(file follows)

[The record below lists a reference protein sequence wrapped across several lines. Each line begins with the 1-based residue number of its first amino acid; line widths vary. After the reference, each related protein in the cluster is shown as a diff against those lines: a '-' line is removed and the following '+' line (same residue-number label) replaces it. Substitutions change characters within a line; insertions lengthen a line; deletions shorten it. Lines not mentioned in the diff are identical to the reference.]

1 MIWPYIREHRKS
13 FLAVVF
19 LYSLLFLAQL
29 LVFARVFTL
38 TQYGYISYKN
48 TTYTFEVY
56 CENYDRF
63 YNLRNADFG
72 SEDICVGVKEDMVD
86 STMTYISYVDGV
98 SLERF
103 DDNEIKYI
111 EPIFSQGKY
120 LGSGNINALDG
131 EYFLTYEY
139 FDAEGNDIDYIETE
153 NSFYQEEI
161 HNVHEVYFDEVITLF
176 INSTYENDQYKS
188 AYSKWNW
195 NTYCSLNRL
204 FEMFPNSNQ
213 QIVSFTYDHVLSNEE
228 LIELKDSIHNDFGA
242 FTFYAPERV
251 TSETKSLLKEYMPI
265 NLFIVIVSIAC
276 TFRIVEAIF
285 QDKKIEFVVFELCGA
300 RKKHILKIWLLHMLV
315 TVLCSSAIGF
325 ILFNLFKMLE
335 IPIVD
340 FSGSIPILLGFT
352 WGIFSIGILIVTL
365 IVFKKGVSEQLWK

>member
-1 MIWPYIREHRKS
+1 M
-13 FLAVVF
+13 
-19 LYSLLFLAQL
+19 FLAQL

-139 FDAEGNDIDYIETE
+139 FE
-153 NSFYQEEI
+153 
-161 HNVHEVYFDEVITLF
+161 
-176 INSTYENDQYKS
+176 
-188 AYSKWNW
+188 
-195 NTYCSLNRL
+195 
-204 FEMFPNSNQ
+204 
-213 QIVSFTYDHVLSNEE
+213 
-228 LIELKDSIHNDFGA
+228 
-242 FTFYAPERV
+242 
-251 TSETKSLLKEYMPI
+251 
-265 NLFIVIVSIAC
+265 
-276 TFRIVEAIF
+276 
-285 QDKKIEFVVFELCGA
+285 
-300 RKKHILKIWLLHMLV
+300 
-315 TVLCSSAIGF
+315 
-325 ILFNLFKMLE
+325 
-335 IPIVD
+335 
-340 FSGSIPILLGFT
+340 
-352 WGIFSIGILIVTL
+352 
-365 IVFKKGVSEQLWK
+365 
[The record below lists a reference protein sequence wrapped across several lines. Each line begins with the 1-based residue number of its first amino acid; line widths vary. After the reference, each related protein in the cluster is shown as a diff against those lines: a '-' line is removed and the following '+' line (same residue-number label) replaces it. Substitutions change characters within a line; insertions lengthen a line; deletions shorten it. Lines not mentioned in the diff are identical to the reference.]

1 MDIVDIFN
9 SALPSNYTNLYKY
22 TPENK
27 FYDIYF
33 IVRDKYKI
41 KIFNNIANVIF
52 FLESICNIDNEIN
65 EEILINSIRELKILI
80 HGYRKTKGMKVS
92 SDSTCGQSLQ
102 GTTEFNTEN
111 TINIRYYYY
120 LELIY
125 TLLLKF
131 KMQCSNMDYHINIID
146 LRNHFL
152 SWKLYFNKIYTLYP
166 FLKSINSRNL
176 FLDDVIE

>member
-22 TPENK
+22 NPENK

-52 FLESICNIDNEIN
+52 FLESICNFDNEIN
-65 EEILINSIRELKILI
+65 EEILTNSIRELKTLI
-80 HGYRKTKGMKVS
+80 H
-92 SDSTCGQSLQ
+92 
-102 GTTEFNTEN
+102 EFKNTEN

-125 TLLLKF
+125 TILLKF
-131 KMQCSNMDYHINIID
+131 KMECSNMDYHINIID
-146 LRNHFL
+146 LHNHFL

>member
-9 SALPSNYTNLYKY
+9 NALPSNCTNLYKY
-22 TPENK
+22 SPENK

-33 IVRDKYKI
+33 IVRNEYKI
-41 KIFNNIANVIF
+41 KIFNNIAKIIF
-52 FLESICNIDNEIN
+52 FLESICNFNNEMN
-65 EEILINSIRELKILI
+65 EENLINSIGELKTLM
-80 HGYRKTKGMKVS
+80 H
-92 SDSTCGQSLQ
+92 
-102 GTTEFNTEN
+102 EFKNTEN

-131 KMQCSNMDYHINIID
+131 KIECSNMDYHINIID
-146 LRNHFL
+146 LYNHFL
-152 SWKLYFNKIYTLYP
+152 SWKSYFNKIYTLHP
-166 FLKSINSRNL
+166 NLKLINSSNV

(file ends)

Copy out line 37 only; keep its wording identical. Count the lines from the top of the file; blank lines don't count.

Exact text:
365 IVFKKGVSEQLWK